Councils across England have been accused of implementing “an unacceptable mass ticketing culture” after the release of figures showing that car parking charges have generated £600m of surplus profit in the past year.
In towns and cities across the country, car parking costs have risen despite overall spending on local roads falling. But it is the combined profit – calculated by adding income from parking charges and penalty notices and then deducting running costs – which has proved most lucrative, according to a new study.
In 2012-13 councils generated a combined profit of £594m, a 5 per cent increase on the figure from the previous year. Budgets submitted by local authorities suggest the surplus for the financial year ending next April could be as high as £632m, while just 52 of the 353 parking authorities in England reported any sort of deficit.
According to the figures, calculated by the RAC Foundation through annual returns submitted by councils to the Department for Communities and Local Government, the London borough of Westminster generated the highest car parking surplus in Britain, of £39.7m. It was followed by Kensington & Chelsea in west London (£30.44 m) and Camden in north London (£23m). Outside the capital Brighton (£16.25m), Nottingham (£11.79m) and Manchester (£8.78m) generated the most profit in the top 10 regions.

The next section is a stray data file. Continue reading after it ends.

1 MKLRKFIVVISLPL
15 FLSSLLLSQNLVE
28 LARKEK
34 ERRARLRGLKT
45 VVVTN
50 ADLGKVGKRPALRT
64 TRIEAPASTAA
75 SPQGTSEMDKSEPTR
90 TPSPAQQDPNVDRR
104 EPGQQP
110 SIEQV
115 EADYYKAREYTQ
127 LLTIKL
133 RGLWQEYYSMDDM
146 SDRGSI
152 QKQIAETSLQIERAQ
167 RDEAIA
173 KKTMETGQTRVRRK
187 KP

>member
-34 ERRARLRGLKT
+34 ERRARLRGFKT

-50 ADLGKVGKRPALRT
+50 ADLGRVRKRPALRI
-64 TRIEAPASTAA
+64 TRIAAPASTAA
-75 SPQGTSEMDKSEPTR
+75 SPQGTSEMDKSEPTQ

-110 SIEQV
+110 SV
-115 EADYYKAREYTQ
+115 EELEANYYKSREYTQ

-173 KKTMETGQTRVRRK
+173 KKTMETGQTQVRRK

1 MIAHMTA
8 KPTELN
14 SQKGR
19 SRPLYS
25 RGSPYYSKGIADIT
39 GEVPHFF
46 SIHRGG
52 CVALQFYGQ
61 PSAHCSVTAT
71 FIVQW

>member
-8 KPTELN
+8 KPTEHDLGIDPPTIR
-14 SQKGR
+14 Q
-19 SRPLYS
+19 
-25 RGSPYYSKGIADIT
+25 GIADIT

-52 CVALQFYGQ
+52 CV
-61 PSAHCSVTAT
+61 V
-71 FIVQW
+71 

The figures give ammunition to MPs who are calling for councils to publish annual parking-charge reports which show where the revenue is coming from and where it is being spent. Louise Ellman, the chairman of the House of Commons Transport Committee, previously said the use of parking charges and fines to raise revenue was “neither acceptable nor legal”.
The committee report also recommends that drivers should be given “five minutes’ grace” after their pay and display tickets expire before being issued infringement notices.
Paul Watters, the head of roads policy for the AA, said: “CCTV has fuelled an unfair culture of mass-ticketing instead of a deterrent. It has gone too far – and some streets are really raking it in. In terms of higher car parking charges, not only are they not cost-effective but it can have a damaging effect on visitors to a region and tourism.”
Stephen Glaister, the director of the RAC Foundation, said: “ Once again English councils have made record amounts from parking. Yet overall spending on local roads has fallen by 9 per cent over the past three years, with road safety expenditure down by as much as 20 percent.
“There’s no disputing the figures we have looked at. They are the numbers the councils themselves submit to central government. What’s more, council budgets show that the surplus for the current year is set to be higher.”
But Peter Box, the chairman of the Local Government Association’s economy and transport board, said: “Councils do not make a profit from parking. All income from charges and fines is spent on running parking services and any surplus goes on essential transport projects such as bringing our dilapidated road network up to scratch and providing subsidised bus travel for children or elderly residents.”